"The statute does not in terms prohibit a second marriage in another State, and it should not be extended by construction. The mode of construction contended for by the respondent, if applied to the statutes of treason and dueling and the punishment of second offenses, would make useless those provisions which relate to the conduct of a citizen out of the State and the commission of crime in this State by one convicted in another State. Can they be disregarded, or the legislature charged with useless enactments? On the contrary, we must give weight and meaning to them; to their presence in those laws and their absence in the one of marriages. The difference is essential, and the varying language cannot be disregarded. There is first a prohibition broad as in the act before us, wide enough to take in all persons within the State, and prohibiting certain acts—a personal prohibition. Not content with that, the statutes go further and extend the same consequences to those acts when committed out of the State. These provisions are lacking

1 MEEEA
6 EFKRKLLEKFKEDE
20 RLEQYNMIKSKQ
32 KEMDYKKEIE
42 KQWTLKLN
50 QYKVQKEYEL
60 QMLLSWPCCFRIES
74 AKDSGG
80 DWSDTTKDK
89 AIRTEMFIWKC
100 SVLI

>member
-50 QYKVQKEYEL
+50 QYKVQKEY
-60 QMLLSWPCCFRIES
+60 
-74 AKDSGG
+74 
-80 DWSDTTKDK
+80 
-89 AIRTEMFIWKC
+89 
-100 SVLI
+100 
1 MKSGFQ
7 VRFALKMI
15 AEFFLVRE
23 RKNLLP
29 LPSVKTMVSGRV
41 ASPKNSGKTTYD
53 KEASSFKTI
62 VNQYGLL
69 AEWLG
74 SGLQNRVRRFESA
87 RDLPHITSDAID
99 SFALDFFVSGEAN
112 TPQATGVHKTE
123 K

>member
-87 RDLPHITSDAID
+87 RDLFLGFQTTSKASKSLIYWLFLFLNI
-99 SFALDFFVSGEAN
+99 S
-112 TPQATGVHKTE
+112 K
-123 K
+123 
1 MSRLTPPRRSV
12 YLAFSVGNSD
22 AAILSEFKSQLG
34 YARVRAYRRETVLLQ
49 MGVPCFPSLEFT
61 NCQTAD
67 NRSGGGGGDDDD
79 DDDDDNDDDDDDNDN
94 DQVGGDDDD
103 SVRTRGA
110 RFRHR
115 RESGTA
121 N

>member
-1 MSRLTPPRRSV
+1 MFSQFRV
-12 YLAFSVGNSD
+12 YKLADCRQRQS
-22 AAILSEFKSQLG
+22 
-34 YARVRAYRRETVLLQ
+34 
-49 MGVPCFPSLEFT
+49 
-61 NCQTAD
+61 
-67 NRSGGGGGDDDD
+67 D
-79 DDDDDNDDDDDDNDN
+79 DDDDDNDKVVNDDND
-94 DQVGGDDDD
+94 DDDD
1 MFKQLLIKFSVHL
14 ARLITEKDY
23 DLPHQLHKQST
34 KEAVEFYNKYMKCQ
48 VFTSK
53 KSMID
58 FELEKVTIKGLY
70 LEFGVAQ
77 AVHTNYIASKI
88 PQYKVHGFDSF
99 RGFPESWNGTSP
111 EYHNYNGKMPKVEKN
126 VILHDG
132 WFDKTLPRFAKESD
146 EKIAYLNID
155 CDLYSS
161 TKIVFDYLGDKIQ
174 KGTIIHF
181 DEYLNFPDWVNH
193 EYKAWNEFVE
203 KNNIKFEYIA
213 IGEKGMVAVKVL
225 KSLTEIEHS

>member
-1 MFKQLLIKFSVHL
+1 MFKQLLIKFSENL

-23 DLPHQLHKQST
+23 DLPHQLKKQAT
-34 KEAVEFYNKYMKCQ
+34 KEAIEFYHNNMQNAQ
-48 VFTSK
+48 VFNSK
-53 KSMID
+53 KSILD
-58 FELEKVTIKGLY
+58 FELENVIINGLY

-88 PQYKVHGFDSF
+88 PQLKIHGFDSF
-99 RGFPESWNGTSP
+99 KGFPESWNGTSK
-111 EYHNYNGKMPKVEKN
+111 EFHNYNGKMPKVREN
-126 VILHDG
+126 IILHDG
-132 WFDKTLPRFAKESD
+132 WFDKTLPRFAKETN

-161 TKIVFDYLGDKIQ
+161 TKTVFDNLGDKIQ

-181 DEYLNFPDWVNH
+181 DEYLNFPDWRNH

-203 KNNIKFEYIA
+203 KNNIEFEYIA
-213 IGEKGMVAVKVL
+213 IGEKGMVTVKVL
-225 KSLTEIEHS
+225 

in the law before us. When, therefore, we consider the legislation of this State before referred to, and the general rules regulating the territorial force of statutes, we cannot but regard the omission to provide by law for cases like the present as intentional, but if not, in the language of Lord Ellenborough, in Rex vs. Skone (6 East., 518), 'we can only say of the legislature quod voluit non dixit.' This view is sustained by the course of decision and legislation in Massachusetts. In Medway vs. Needham (supra) the plaintiff sued for the support of certain paupers-one Coffee and his wifealleged to have their legal settlement with the defendant. The only question on the trial, or the subsequent hearing before the whole court, respected the validity of his marriage. He was a mulatto and his supposed wife a white woman. They were inhabitants and residents of Massachusetts at the time of their marriage, and the statement is that 'as the laws of the province at that time prohibited all such marriages, they went into the neighboring province of Rhode Island and were there married according to the laws of that province,' and returned immediately to their home. Both courts held the marriage good. The statute regulating marriages in Massachusetts was at that time like our own, but the court placed their decision upon the general principle that a marriage good according to the laws of the country where it is entered into shall be valid in any other country, Parker, Ch. J., saying: "This principle is considered so essential that even where it appears that the parties went into another State to evade the law of their own country, the marriage in the foreign State shall be valid in the country where the parties live;' and, referring to the statute which declares second marriages absolutely